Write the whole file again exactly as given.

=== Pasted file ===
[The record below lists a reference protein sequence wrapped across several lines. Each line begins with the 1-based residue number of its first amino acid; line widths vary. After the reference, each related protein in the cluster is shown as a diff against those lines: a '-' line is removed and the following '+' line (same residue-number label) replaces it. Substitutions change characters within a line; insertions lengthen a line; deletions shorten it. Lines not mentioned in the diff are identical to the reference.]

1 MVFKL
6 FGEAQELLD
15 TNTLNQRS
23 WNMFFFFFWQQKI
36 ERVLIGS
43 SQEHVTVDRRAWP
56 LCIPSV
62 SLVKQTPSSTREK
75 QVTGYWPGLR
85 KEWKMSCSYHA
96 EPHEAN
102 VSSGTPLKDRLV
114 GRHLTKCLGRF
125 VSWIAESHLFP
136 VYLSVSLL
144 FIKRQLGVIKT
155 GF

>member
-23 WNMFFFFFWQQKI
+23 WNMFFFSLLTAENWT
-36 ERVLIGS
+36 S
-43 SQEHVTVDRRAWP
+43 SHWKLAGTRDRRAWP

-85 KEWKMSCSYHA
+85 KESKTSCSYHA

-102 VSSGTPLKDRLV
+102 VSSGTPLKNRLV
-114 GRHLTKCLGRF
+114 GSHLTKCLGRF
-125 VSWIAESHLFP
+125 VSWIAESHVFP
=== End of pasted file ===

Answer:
[The record below lists a reference protein sequence wrapped across several lines. Each line begins with the 1-based residue number of its first amino acid; line widths vary. After the reference, each related protein in the cluster is shown as a diff against those lines: a '-' line is removed and the following '+' line (same residue-number label) replaces it. Substitutions change characters within a line; insertions lengthen a line; deletions shorten it. Lines not mentioned in the diff are identical to the reference.]

1 MVFKL
6 FGEAQELLD
15 TNTLNQRS
23 WNMFFFFFWQQKI
36 ERVLIGS
43 SQEHVTVDRRAWP
56 LCIPSV
62 SLVKQTPSSTREK
75 QVTGYWPGLR
85 KEWKMSCSYHA
96 EPHEAN
102 VSSGTPLKDRLV
114 GRHLTKCLGRF
125 VSWIAESHLFP
136 VYLSVSLL
144 FIKRQLGVIKT
155 GF

>member
-23 WNMFFFFFWQQKI
+23 WNMFFFSLLTAENWT
-36 ERVLIGS
+36 S
-43 SQEHVTVDRRAWP
+43 SHWKLAGTRDRRAWP

-85 KEWKMSCSYHA
+85 KESKTSCSYHA

-102 VSSGTPLKDRLV
+102 VSSGTPLKNRLV
-114 GRHLTKCLGRF
+114 GSHLTKCLGRF
-125 VSWIAESHLFP
+125 VSWIAESHVFP